- Number One Awesome Thing: Being together all the time. Seeing all the success and witnessing all the flailing.
- Number One Really Hard Thing: Being together all the time. Personally present for every single moment of every day with every single child.
- The morning: I am not a morning person. I am a feeling really productive-from 10 pm to 2 am kind of person. I suck at getting my children excited about getting up early. Why should anyone have to go outside at 7:30 a.m. when it’s -10 degrees?
- The morning: Getting my kids up and to school on time starts my day by 8:30 at the latest. I can get a lot done before lunch. I cannot think of another thing that would consistently (and unresentfully) get me up and out of bed before 8:00 five days a week.
- Flexibility: I miss running our own schedule, thinking of my kids trapped inside on 65 degree spring days, traveling whenever we wanted, pajama Mondays after full hockey weekends. It often feels like there is no ‘down time’ for any of us anymore.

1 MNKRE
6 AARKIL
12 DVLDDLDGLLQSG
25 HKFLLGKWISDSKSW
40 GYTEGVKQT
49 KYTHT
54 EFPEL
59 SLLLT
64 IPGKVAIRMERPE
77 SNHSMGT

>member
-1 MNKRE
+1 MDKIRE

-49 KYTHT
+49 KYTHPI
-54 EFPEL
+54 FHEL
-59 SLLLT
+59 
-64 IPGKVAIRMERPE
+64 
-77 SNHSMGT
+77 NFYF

- Childcare, part 1: Dude, my kids are gone from 8-2 five days a week! As someone who never used childcare or preschool, this time (physical and mental) for me has been huge. (As an artist and a writer, I just recently recovered that internal space to start creating again. What a gift school has given me!)
- Childcare, part 2: When things at school were pretty sketchy last winter/spring, it all seemed almost ok if I just thought of school as free childcare. (Yep, it was a seriously low point.)
- Sick days/tardiness/absences: I’m tired of the phones calls telling me my middle school kid has been tardy x number of times. I can get them up. I can feed them. I can push them out the door (all four of them) the best I know how. But I cannot make them hurry. If you think you can, you are welcome to come over and take a shot at it. Good luck. And if my kid is absent? That means they’re with me or their dad all day. Maybe it’s a mental health day, maybe they’re playing in a hockey tournament, maybe they have a fever of 102. I’m their parent, and it’s up to me to decide when what is going on at home is more important than being at school. Stop looking over my shoulder and second-guessing me.